Another ingenious piece of Sun Marketing


So a while ago I wrote about fun post about MySQL Scalability to 256 way….

Besides discussion on the thread itself I had a lot of private comments in my mail from Sun/MySQL employees which tended to agree with me on this being the a large stretch.

I would hope Sun/MySQL would tone it down and actually spend time on making things to scale inside MySQL rather than asking you to run tens of MySQL instances to get reasonable performance, but sure enough writing code is harder than writing marketing materials so this work now made it to the Sun blueprint making it recommended reference architecture.

It is also interesting to go back to my old post about T2000 performance with Sun comments about Sun not pushing this as scalable MySQL platform. Well this is T5440 now not T2000 but the outstanding gap in single thread CPU performance remains, which makes a lot of operations tasks very complicated.

Oh wait. I forgot there is solution – instead of 1TB database we should run 1000 instances with 1GB each which will allow us not to care about single thread performance for replication needs, ALTER TABLE or any long running queries.

Do not take it as me saying T5440 is never good for MySQL. It may work quite well for some cases, for example when a lot of small MySQL instances need to be run. It is just this blueprint offers very one side view speaking about benefits but no drawbacks.


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Comments (20)

  • Vadim Reply

    What else I would highlight – it may be OK to run N instances on single server, but Sun does not ship management infrastructure for that. You still need to do manual work to clone servers, to setup my.cnf, write custom scripts to deal with start / shutdown, manually create directories and all this error generating actions.

    March 20, 2009 at 12:31 pm
  • morgan Reply


    Technically, there is mysqld_multi:

    mysqld_multi was supposed to be replaced by the MySQL Instance Manager. But now the Instance Manager itself is deprecated:

    Most people seem to be writing custom shell scripts, so it doesn’t come as a surprise they didn’t use either in their own blueprint.

    March 20, 2009 at 12:50 pm
  • Honza Reply

    This architecture is great for webhosters – they have thousands of small databases.

    March 20, 2009 at 1:28 pm
  • peter Reply


    This is one issue. The other issue dealing with shared resources complicates performance management dramatically which is important for performance demanding applications. If I have single MySQL application running on dedicated physical box I know hardware capacity and I can relay MySQL activity to activity on hardware side – IOSTAT/MPSTAT etc. With large amount of instances things become much more complicated.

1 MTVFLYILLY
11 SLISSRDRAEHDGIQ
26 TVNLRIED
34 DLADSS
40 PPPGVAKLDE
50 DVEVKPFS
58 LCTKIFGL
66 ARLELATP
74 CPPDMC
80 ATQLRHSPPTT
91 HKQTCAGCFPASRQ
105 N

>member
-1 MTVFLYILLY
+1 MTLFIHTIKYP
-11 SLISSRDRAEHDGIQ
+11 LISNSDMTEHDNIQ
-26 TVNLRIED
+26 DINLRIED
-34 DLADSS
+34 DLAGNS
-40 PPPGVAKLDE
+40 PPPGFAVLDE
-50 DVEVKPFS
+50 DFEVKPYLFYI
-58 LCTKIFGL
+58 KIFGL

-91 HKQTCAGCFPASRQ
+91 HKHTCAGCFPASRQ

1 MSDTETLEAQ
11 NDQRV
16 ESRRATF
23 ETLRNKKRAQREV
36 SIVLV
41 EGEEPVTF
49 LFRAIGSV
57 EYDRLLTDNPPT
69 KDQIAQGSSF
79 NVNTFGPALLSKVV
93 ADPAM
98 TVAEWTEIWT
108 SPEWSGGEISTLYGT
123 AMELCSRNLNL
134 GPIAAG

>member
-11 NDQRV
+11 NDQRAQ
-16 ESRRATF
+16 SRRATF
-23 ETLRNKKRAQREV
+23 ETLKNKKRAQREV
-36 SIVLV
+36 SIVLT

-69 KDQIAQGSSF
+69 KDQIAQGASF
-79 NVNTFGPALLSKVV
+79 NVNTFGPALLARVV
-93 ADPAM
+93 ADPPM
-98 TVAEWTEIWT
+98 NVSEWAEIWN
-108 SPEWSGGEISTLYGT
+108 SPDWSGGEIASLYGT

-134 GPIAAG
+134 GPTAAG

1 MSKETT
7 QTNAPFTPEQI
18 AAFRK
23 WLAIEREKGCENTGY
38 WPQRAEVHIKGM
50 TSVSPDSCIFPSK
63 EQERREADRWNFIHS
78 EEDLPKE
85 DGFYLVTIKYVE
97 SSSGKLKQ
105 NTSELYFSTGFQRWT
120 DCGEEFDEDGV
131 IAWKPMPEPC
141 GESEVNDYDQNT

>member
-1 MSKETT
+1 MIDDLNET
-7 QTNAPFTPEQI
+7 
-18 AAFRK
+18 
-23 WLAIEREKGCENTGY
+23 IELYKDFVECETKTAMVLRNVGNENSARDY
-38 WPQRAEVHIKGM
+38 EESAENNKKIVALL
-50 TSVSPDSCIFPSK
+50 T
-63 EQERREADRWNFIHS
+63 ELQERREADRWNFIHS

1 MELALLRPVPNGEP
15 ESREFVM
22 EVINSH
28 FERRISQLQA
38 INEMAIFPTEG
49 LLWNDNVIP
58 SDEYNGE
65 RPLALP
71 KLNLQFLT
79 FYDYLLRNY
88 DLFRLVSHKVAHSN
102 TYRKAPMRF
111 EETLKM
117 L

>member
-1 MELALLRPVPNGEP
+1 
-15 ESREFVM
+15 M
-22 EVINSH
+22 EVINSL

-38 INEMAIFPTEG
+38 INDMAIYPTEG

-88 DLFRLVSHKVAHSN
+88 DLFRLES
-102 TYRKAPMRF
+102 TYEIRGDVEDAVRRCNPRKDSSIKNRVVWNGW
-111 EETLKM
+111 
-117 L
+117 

March 20, 2009 at 4:12 pm
  • Baron Schwartz Reply

    I have read the blueprint a few times just to admire what a brilliant piece of marketing it is. I thought about writing a response, but Peter, when you wrote “writing code is harder than writing marketing materials” you said it so well.

    Someday Percona might get to the point we have the luxury of wasting time and money on things like that blueprint. I hope we never do. I hope we always have more code to write, more people to help, more real value to bring to the community. And I hope we never forget that there are more smart people outside of Percona than there are inside.

    March 20, 2009 at 6:09 pm
  • Nils Reply

    I wonder if this sales pitch actually works, buy the large box so you can do “intra-server scaleout” (instead of just adding capacity as it’s needed)… I still fail to see what Sun’s strategy with MySQL is in terms of creating business and especially synergies.

    March 21, 2009 at 11:24 am
  • dim Reply

    Folks, I hope you’re smart enough to not generalize an idea about Sun strategy based on a single article.. As many people there are – as many opinions.. That what just one :-))


    March 23, 2009 at 2:14 am
  • Robert Hodges Reply

    “Writing code is harder than writing marketing materials” gets quote of the week over here. That’s going up on the wall in the office. 🙂

    March 23, 2009 at 9:30 am
  • William Newton Reply

    Yeah. I’m a frequent critic of Sun/Mysql marketing. I just don’t go to their websites unless I absolutely have to these days. I like the product it works well enough, but ads like this are a definite turn off, and devalues any other advice they give. Well, at least when its presented in that format. Mysql and Sun both do have very talented engineers who do offer great advice, but not like that. You have to be careful not to throw out the baby with the bathwater.

    March 23, 2009 at 1:53 pm
  • David Lutz Reply

    Hi Peter,

    I think that this blueprint article shows one example use case for MySQL on a CMT platform, but it certainly isn’t intended to suggest that CMT is a preferred platform for MySQL. Quite the opposite, we regularly tell people that systems with relatively small numbers of fast cores are much more likely to be a good fit for MySQL than highly threaded CMT systems. This CMT use case makes the most sense for installations that are already making substantial use of horizontal or diagonal scaling, and can reduce their cost and complexity with CMT systems. For example, at the high end of these installations, you may see hundreds or even thousands of MySQL instances running on several hundred or even a few thousand systems. In a situation like that, you may be able to reduce the number of servers by an order of magnitude, and see a huge savings in acquisition costs, power and cooling costs, and floor space savings. The point isn’t to say that this is the norm, it is to say that this is an option that will make sense for some people.

    March 23, 2009 at 8:28 pm
  • peter Reply